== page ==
Merchants: Tax holiday shows need for equity

Merchants: Tax holiday shows need for equity

August 6th, 2011 by Andy Sher in Business Around the Region

At least a couple of times a week, Maggie Jetter says her Nashville store is the testing ground for young mothers and fathers to check out baby merchandise later purchased online to avoid state and local sales taxes.

"A lot of people come in to see, feel and review what they ultimately buy from an Internet retailer," said Jetter, who opened her Tweed Baby Outfitter's store in April 2010. "It's difficult to understand why we reward these faceless businesses on the Internet that often don't contribute as much to our community."

Jetter and other traditional brick-and-mortar retailers can even the playing field with Internet retailers like Amazon and Overstock.com this weekend during Tennessee's three-day tax-free holiday on most school-related merchandise.

But many conventional retailers are anxious for a more permanent equity in how sales taxes are collected. Although consumers are supposed to pay state and local sales taxes on all purchases, only brick-and-mortar retailers or Internet companies with a physical retail presence in a state are required to collect sales taxes, according to the U.S. Supreme Court's governing ruling.

Next year, states and localities are expected to lose as much as $24 billion in uncollected sales taxes on Internet and catalog sales.

Tennessee alone is projected to lose at least $400 million in uncollected sales taxes next year on e-commerce, according to calculations by University of Tennessee's Center for Business and Economic Research.

But the Volunteer State is also benefiting by the location of new distribution centers by Amazon.com in Chattanooga, Charleston and Lebanon, which collectively should add more than 3,000 full-time and seasonal jobs by the end of the year.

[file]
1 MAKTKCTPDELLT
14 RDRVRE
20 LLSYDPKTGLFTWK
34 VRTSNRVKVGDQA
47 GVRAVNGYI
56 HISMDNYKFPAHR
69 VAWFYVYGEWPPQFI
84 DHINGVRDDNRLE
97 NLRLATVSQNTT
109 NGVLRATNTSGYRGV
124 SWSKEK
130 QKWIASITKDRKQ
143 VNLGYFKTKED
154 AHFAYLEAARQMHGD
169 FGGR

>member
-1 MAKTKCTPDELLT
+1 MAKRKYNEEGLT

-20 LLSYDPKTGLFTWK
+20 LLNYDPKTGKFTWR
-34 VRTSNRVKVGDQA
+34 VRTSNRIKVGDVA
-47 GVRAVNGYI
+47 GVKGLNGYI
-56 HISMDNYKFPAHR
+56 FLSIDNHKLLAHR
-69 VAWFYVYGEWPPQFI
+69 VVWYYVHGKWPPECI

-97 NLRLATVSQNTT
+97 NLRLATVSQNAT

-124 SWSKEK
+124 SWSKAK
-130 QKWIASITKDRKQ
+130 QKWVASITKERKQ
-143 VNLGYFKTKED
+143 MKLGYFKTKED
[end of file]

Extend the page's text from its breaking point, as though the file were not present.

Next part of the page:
Amazon does not currently have to collect sales taxes in Tennessee from such facilities, but state Rep. Gerald McCormick, R-Chattanooga, said he expects that ultimately Amazon and other Internet retailers will be required to collect such taxes.

"I think in the end, they will pay the sales tax," McCormick said. "I think they'll do it all over the country and I think they'll do it in Tennessee."

McCormick said he believes that Gov. Bill Haslam's administration and officials from Amazon have discussed how the state can keep its initial commitment not to require the company to collect sales taxes while moving toward a broader solution to ensure greater tax equity among different types of retailers.

Amazon recently endorsed a plan introduced in Congress by U.S. Sen. Dick Durbin, D-Ill., and others to create a nationwide agreement for Internet retailers to collect sales taxes on the merchandise it sells without having to calculate the individual rates in every jurisdiction.

The proposed Main Street Fairness Act would require retailers of all types to collect sales taxes on most purchases.

"Main Street retailers collect sales taxes on behalf of consumers, why shouldn't online retailers do the same?" Durbin asked when he introduced the legislation.

Paul Misener, vice president of Global Public Policy at Amazon, said the world's biggest Internet retailer supports the effort to simplify sales tax collections nationwide.

"Amazon.com has long supported a simple, nationwide system of state and local sales tax collection, evenhandedly applied to all sellers, no matter their business model, location or level of remote sales," Misener wrote in a letter to Durbin.

Such a change is long overdue, according to Barbara Kasoff, president of Women Impacting Public Policy. Kasoff said Internet retailers need to be subject to the same tax rules as brick-and-mortar retailers, especially since traditional, small business retailers account for most of the new jobs.

"Our interest is in stabilizing small businesses, allowing them to sustain and thrive," Kasoff said. "We want them to be able to compete on an equal and level playing field."